To those who are interested in keeping bees and designing their own bee gardens, Neumann suggests diversifying their plantings. This helps to prevent disease that could ravage one species from affecting others. She also suggests turning over some of the lawn to forage plants, such as dandelions, and ground-cover plants such as clover.
Neumann harvests between 2,000-3,000 pounds of honey a year from 40-60 hives placed in eight yards around the region for the apiary. At Apoidea, she works to maintain and cultivate the gardens to ensure there are a variety of plants for the bees to pollinate and use for propolis, the substance from tree buds used by bees to seal gaps in the hive and varnish honeycombs.
Repasky’s friends and fellow beekeepers volunteer to organize nucs for pick-up. Each nuc has five frames and includes a queen, bees of all ages, honey and pollen.
“We’ve been developing these gardens for maybe 15 years, and there is still constant evolution,” says Neumann. “It takes about 10 years to see a nice development.”
Repasky recognizes beekeeping as both an art and a science. To be a successful beekeeper, you first must learn the biology of beekeeping before you can appreciate the art, he says. At Meadow Sweet Apiaries, an urban bee yard, he oversees about 100 honeybee colonies.
A second-generation beekeeper who has worked with honeybees since he was 4 years old on his family’s farm in Apollo, Repasky recommends that new beekeepers start out with two colonies — a manageable size that also allows the beekeeper to compare and contrast the two hives.
“It might take you two to three years just to learn the basics, and you can make a lot of mistakes along the way,” Repasky says. “The bees teach you a couple of lessons in the process. We never stop learning.”
Repasky advises would-be beekeepers to find an experienced mentor and take a class in beekeeping, which may help them to be sure they wish to follow through. Some people may shy away from beekeeping after learning of start-up costs — roughly $700 to $1,000 for two colonies and equipment — but expenses will be minimal after that.
He also stresses the importance of becoming familiar with processes and regulations for both beekeeping and food production. After you install beehives, you must register them through the state Department of Agriculture and pay a $10 fee that covers two years; the fee does not change based on the number of hives or the number of locations where they are kept. Inspections of the hives occur biannually during the active bee season, which runs from May through mid-October.
People who produce honey as a hobby without intent to mass-produce — such as selling it on-site or giving bottles as gifts — are not required to register with the state as a honey-production site.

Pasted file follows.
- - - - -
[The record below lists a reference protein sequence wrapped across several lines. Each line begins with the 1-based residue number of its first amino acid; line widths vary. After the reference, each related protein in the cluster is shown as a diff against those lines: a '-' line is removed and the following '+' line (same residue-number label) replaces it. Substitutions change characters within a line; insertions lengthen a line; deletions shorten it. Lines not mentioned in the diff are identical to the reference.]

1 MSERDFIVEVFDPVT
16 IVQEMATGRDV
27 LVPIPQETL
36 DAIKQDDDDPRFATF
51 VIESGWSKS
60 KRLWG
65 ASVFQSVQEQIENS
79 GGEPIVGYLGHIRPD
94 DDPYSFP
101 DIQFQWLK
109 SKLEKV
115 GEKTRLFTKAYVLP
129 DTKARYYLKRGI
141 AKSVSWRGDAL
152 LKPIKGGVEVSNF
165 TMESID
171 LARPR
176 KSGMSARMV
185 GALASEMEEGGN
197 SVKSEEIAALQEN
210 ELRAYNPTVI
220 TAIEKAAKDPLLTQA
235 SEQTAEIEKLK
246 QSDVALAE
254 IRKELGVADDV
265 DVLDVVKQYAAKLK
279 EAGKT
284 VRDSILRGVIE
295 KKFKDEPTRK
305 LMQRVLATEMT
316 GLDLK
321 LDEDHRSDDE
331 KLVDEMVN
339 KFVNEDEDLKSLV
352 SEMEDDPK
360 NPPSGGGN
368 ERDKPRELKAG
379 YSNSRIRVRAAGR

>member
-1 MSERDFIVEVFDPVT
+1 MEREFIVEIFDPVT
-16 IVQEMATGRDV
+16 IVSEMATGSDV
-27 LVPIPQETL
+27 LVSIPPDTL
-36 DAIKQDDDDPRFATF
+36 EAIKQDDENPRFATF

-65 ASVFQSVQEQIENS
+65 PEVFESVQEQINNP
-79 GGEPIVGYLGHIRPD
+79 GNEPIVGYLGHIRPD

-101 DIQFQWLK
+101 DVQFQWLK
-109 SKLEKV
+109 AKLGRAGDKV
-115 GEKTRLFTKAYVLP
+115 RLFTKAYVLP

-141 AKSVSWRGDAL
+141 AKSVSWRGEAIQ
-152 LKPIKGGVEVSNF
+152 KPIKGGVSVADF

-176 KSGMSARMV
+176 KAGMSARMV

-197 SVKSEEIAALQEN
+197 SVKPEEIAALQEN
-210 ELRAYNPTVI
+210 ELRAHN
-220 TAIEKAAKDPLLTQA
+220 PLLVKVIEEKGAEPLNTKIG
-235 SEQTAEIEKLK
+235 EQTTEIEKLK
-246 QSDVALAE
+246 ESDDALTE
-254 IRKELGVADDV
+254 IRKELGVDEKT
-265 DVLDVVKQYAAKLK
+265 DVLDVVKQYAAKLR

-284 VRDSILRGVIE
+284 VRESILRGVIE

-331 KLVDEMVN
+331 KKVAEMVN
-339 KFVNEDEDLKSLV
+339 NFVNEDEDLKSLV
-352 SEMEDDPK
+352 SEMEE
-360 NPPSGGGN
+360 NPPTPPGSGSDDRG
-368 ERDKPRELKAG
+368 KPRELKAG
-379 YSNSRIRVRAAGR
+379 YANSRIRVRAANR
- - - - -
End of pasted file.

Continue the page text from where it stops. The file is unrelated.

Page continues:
“Roughly 85 percent of all beekeepers [in Pennsylvania] have less than 10 hives, so most are what we consider ‘backyard beekeepers,’” says Repasky.
Those who plan to sell through stores or boutiques, however, are required to register with the Department of Agriculture Bureau of Food Safety. Inspections of honey production facilities occur once a year.
A beekeeper places a dot with a white paint marker on the queen bee for easy identification in the hive.
Random inspections also take place, sometimes during honey extraction or in response to a complaint.
“When you become a beekeeper, you not only have to educate yourself, but educate everyone around you, especially in an urban setting,” says Repasky. “What you do doesn’t just impact you, it impacts everyone around you.”
As for Wright, her interest in beekeeping remains strong almost a decade after researching for her article. Her advice to prospective beekeepers?
“Find a mentor and take a class and be ready to get stung one or two times.”
- Hive Bodies: most recognizable part of a hive; brood chamber
- Frames/Foundation: placed in body of hive for honey and pollen storage and for the queen to lay eggs
- Honey Super: placed on top of body of hive to store surplus honey and pollen
- Bottom Board: helps to reduce Varroa mites and provides ventilation for hive
- Inner Cover: provides insulation (optional)
- Outer Cover: protects the hive from weather
- Smoker: a tool that generates smoke; meant to calm honeybees
- Protective Suit/Veil: protects beekeepers and allows them to inspect the hive safely
- Hive Tool: used to get in between supers and pry them apart
- Bees: can be bought as packaged bees, bee nucs (nucleus colonies) and established bee colonies
Where to Buy
- Beechwood Farms Nature Reserve, Audubon Center for Native Plants, 614 Dorseyville Road, Fox Chapel; 412/963-6100, aswp.org/locations/beechwood/center
- Grow Pittsburgh, Garden Resource Center, 147 Putnam St., Larimer; 412/362-4769, growpittsburgh.org
- Sylvania Natives, Ira Way, Squirrel Hill; 412/596-4989, sylvanianatives.com
- Brushy Mountain Bee Farm, 814 Old Route 15, New Columbia, Pa.; 800/233-7929, brushymountainbeefarm.com
- Dadant & Sons, 51 S. Second St., Hamilton, Ill.; 217/847-3324, dadant.com
- Mann Lake, 501 First St. South, Hackensack, Minn.; 1-800/880-7694, mannlakeltd.com
- “Bringing Nature Home” by Douglas W. Tallamy
- “Attracting Native Pollinators: Protecting North America’s Bees and Butterflies” by The Xerces Society
- “Weeds of North America” by Richard Dickinson and France Royer
- “Planting: A New Perspective” by Noel Kingsbury and Piet Oudolf
- “Swarm Essentials: Ecology, Management, Sustainability” by Stephen Repasky